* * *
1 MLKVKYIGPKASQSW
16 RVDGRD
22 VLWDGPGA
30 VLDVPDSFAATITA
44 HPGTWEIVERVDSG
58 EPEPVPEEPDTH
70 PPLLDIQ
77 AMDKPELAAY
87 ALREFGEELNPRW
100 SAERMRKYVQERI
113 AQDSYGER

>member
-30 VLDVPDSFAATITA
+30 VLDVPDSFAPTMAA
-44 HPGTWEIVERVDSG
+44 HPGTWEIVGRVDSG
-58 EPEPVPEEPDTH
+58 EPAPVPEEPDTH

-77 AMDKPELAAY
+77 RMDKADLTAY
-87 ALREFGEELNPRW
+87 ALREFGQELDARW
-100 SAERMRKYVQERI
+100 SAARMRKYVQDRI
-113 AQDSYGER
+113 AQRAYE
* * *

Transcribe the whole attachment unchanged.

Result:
1 MLKVKYIGPKASQSW
16 RVDGRD
22 VLWDGPGA
30 VLDVPDSFAATITA
44 HPGTWEIVERVDSG
58 EPEPVPEEPDTH
70 PPLLDIQ
77 AMDKPELAAY
87 ALREFGEELNPRW
100 SAERMRKYVQERI
113 AQDSYGER

>member
-30 VLDVPDSFAATITA
+30 VLDVPDSFAPTMAA
-44 HPGTWEIVERVDSG
+44 HPGTWEIVGRVDSG
-58 EPEPVPEEPDTH
+58 EPAPVPEEPDTH

-77 AMDKPELAAY
+77 RMDKADLTAY
-87 ALREFGEELNPRW
+87 ALREFGQELDARW
-100 SAERMRKYVQERI
+100 SAARMRKYVQDRI
-113 AQDSYGER
+113 AQRAYE